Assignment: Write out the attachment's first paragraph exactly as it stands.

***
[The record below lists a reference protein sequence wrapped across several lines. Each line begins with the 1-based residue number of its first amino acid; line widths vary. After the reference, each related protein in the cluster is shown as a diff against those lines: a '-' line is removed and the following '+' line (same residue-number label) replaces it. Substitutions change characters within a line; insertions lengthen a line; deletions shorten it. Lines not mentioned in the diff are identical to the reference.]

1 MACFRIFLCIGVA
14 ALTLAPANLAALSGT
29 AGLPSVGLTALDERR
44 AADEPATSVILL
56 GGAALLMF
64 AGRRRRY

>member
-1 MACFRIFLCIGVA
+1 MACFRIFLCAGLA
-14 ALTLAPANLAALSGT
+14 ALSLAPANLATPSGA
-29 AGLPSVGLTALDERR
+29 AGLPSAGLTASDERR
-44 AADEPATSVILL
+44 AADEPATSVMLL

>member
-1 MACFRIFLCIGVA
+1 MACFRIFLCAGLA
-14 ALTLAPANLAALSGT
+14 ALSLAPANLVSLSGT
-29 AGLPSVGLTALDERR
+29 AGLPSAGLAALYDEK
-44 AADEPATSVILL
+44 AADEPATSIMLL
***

[The record below lists a reference protein sequence wrapped across several lines. Each line begins with the 1-based residue number of its first amino acid; line widths vary. After the reference, each related protein in the cluster is shown as a diff against those lines: a '-' line is removed and the following '+' line (same residue-number label) replaces it. Substitutions change characters within a line; insertions lengthen a line; deletions shorten it. Lines not mentioned in the diff are identical to the reference.]